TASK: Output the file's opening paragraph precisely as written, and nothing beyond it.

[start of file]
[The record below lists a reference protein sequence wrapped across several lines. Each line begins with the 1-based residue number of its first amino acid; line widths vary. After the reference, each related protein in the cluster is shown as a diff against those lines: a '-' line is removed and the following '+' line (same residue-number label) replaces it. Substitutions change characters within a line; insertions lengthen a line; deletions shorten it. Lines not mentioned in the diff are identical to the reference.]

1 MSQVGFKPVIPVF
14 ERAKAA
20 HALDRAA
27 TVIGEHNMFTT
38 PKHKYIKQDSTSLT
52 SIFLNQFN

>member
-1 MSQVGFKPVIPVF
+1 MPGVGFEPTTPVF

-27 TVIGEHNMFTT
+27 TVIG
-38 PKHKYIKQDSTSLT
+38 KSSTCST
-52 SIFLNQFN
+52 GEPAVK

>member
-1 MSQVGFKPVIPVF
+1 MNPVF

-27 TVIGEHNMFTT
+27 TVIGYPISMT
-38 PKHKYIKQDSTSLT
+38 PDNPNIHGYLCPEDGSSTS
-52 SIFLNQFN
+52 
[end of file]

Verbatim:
[The record below lists a reference protein sequence wrapped across several lines. Each line begins with the 1-based residue number of its first amino acid; line widths vary. After the reference, each related protein in the cluster is shown as a diff against those lines: a '-' line is removed and the following '+' line (same residue-number label) replaces it. Substitutions change characters within a line; insertions lengthen a line; deletions shorten it. Lines not mentioned in the diff are identical to the reference.]